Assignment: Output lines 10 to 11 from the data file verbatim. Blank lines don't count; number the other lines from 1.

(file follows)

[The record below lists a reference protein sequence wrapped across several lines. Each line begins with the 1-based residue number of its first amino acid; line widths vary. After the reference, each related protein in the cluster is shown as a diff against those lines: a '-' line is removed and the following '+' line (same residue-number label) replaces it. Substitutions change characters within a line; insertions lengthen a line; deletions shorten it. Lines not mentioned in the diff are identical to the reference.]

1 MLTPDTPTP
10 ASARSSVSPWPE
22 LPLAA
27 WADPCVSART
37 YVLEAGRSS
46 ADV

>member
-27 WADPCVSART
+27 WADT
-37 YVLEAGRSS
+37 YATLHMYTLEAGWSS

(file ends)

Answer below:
+27 WADT
-37 YVLEAGRSS